Zeekr sets new records in China's EV market

Company News

by Glenn Dyer

Chinese electric vehicle (EV) manufacturer Zeekr, a subsidiary of Geely, reported a record-breaking month in June, delivering 20,106 vehicles. This achievement brought Zeekr's total deliveries for the first half of the year to 87,870 units, positioning it as the top U.S.-listed Chinese company focused exclusively on pure electric cars.

This performance narrowly surpassed that of rival Nio, which delivered 87,426 vehicles in the same period. Despite a sluggish start to the year, Nio rebounded strongly, setting its own monthly record with 21,209 deliveries in June.

Meanwhile, Xpeng trailed behind with 52,028 deliveries in the first six months of 2024, including 10,668 in June.

When accounting for hybrid vehicles, Li Auto emerged as the clear leader. The company delivered 47,774 vehicles in June, bringing its first-half total to 188,981. Li Auto’s vehicles, which feature a fuel tank to extend the battery's range, continue to appeal to consumers concerned about range anxiety.

The competition among EV manufacturers is heating up, with Credit Suisse predicting a "price fight" between U.S. and Chinese companies. Despite Zeekr's record deliveries, its shares fell 3.2% in U.S. trading overnight. In contrast, shares of Li Auto and Nio rose by over 6%, while Xpeng saw an increase of nearly 5.2%.

Huawei's Aito brand, developed in collaboration with Seres, also had a strong showing, delivering 184,286 vehicles in the first half of the year. Xiaomi, known for its smartphones and home appliances, entered the EV market with its electric SU7, delivering over 10,000 cars in June and more than 25,000 since its launch in late March.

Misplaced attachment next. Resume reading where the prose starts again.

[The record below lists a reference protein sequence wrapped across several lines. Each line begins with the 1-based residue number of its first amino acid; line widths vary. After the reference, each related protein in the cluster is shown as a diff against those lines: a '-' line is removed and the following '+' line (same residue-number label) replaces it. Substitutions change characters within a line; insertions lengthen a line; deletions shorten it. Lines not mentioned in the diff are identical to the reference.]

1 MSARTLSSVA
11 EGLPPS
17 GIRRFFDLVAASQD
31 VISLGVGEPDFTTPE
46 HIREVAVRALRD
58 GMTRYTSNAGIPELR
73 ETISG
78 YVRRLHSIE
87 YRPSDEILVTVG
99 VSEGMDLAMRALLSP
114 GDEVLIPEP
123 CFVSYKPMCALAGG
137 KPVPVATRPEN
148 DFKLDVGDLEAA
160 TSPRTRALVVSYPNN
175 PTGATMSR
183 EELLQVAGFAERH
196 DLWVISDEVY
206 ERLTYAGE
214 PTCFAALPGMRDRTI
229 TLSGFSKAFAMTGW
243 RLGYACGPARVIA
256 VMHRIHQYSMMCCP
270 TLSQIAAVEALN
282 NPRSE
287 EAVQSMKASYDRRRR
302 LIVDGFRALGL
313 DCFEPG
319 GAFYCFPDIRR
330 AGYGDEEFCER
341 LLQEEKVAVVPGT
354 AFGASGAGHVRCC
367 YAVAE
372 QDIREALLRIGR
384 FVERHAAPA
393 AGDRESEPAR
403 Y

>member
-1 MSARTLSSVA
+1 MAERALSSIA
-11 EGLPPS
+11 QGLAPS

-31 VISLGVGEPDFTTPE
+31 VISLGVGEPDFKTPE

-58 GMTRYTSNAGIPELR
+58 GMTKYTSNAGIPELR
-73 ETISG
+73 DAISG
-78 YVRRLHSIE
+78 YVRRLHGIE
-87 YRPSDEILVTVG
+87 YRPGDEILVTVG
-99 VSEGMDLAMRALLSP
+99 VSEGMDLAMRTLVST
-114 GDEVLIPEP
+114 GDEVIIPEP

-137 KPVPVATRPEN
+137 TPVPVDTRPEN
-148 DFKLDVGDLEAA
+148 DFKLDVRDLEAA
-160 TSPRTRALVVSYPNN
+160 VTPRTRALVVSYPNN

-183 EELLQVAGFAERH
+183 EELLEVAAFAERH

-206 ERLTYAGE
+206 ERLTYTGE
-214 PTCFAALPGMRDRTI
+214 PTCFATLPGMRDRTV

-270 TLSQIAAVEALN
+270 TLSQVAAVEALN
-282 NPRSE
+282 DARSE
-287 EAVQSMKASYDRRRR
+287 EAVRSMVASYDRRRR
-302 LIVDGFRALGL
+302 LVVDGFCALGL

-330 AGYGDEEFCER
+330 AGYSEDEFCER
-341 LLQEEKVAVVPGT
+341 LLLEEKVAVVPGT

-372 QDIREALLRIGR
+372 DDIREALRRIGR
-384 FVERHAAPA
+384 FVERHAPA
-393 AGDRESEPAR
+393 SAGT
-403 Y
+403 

BYD continued to dominate the new energy vehicle sector, delivering 1.6 million vehicles in the first half of the year, marking a 29% increase from the previous year. The company's plug-in hybrid cars saw faster growth, with a 39.5% increase compared to 17.7% for battery-only cars. This reflects the ongoing preference for hybrid vehicles among Chinese consumers.

Wan Gang, a key architect of China’s electric car strategy, highlighted the need for improved battery charging processes at a recent conference. The demand for new energy vehicles in China has surged, accounting for 47% of all passenger cars sold in May, up from 32% at the beginning of the year, according to the China Passenger Car Association.

To stimulate consumption, China has introduced a trade-in policy to encourage new energy vehicle sales. Many companies have also reduced prices and introduced new models at the Beijing auto show, which concluded on May 5.

Glenn Dyer

Glenn Dyer has been a finance journalist and TV producer for more than 40 years. He has worked at Maxwell Newton Publications, Queensland Newspapers, AAP, The Australian Financial Review, The Nine Network and Crikey.

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